AIA Transportation Forum Places Transit as the Foundation of Sustainable Communities
Summary: A diverse group of infrastructure and planning officials came together at the AIA national headquarters in Washington, D.C., this week to come to some common conclusions about the nation’s transportation needs. At the top of the list: a unified and collaborative approach that reaches across levels of government and state and municipal lines and a recognition that a 21st century sustainable transit system must act as a building block towards more sustainable and livable communities.
The asset design professionals bring is the ability to integrate, Andrew Goldberg told the conference assembly September 21. Seated panelists include, from left, Jim Dinegar, Stewart Schwartz, Jodye Russell, and Andy Kunz. Photo by Douglas Gordon, Hon. AIA.
AIA national and AIA DC hosted the forum as part of DC Architecture Week, and also to spur debate in the wake of congressional debate over a federal transportation reauthorization bill. Panelists included Jim Dinegar, president of the Greater Washington Board of Trade; Andy Kunz, of the U.S. High Speed Rail Association; Stewart Schwartz, the executive director of the Coalition for Smarter Growth; Andrew Goldberg, Assoc. AIA, director of AIA federal relations; and Jodye Russell, of the D.C. Water and Sewer Authority. The next forum will take place in Pasadena, Calif., on Oct. 21.
Though the transportation bill has been introduced in the House, the Obama Administration has asked that it be shelved for the next 18 months so Congress can deal with other projects sooner. From the outset, Kunz discussed how transportation infrastructure problems are at the core of most of the issues Congress has placed as a higher priority. Examples, he said, include peak oil prices, climate change, transportation paralysis and congestion, a failing economy and lost jobs, as well as crumbling infrastructure.
Goldberg and his federal government advocacy team at the AIA are urging Congress to act on the transportation bill now for these very reasons. “If you look at the big issues that Congress is dealing with—healthcare, the economy, climate change—transportation impacts all of them,” he said. “It impacts the economy. We lose about $80 billion a year because of [traffic] congestion. Think about healthcare—the way we design communities to force people, [especially children], to drive everywhere and not walk. Think about childhood obesity rates. And of course climate change. The transportation system we have is one of the main contributors of green house gases—not just from cars, but from the ways buildings are laid out.”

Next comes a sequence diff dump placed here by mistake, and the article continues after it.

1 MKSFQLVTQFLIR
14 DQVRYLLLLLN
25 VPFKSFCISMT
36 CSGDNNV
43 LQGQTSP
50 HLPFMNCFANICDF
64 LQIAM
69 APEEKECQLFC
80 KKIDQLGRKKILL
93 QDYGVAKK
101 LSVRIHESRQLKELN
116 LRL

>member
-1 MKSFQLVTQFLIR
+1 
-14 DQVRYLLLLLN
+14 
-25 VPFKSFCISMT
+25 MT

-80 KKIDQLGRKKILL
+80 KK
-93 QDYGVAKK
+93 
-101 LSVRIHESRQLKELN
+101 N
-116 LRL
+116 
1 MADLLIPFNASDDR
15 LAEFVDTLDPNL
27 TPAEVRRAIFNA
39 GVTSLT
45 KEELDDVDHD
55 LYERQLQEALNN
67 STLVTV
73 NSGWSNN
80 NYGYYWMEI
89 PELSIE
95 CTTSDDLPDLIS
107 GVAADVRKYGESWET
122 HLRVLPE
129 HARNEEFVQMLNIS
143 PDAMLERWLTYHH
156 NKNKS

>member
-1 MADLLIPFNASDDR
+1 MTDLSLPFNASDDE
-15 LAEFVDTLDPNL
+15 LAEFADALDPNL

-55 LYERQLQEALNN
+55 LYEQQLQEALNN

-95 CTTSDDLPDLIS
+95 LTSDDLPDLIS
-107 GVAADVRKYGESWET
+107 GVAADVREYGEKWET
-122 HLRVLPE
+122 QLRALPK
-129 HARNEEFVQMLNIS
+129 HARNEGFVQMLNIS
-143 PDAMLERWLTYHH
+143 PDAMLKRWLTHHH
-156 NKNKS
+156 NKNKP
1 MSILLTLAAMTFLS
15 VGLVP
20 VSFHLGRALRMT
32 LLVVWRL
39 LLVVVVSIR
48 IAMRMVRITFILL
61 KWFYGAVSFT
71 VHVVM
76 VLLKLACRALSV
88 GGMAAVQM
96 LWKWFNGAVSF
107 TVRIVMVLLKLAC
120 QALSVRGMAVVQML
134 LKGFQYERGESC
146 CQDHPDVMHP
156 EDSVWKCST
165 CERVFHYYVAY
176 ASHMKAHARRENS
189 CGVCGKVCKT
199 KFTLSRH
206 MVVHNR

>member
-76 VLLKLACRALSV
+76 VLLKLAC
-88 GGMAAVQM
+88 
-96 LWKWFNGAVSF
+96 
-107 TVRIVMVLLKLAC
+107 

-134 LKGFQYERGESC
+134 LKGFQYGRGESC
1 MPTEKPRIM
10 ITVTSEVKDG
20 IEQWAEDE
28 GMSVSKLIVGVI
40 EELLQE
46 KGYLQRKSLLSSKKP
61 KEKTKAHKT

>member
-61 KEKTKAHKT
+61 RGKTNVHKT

Schwartz stressed the importance of combining sustainable mass transit options with dense, sustainable development patterns that capitalize on infrastructure that has already been built—what he calls “location efficiency.” “Putting green, energy efficient buildings in the ground is great, but not if you have to drive there for every trip,” he said.
The overlapping layers of government authority needed to create such growth will have to be developed together, with transit, water and sewer, housing, infrastructure, and economic development federal and state agencies coordinating their efforts, Schwartz said. Locally, Russell said this meant getting the District of Columbia DOT to work with the D.C. Water and Sewer Authority. Dinegar said he’d like to see the governments of D.C., Maryland, and Virginia spend more time working together to plan out transportation and development policies. In this way, transit is really only one part of the puzzle of developing wholly sustainable communities. Each panelist reaffirmed that the sustainable practices (mass transit, dense and walkable neighborhoods, mixed uses) that make up successful urban neighborhoods can’t exist in isolation.
Architects, as creative collaborators adept at building consensus around the sculpting of communities, are best equipped to untangle the priorities and goals of the nation’s mass transit and sustainable urbanism needs, Goldberg said. “The asset that design professionals bring isn’t simply the ability to design things well or understand building codes or physics, but to integrate different things,” he said. “[It’s] the ability to talk about planning in a holistic way so you can get transportation systems that work with communities.”
At the end of the event, one audience member asked about the need to begin a national dialogue and public education campaign on the state of infrastructure in the country. “I think there needs to be one, and I think architects, along with planners, engineers, contractors, public health advocates, and many more need to have a collaborative effort in leading the discussion,” said Adam Melis, director of AIA advocacy outreach. “This is why AIA national and AIA DC held this forum and why we hope other AIA components will join us.”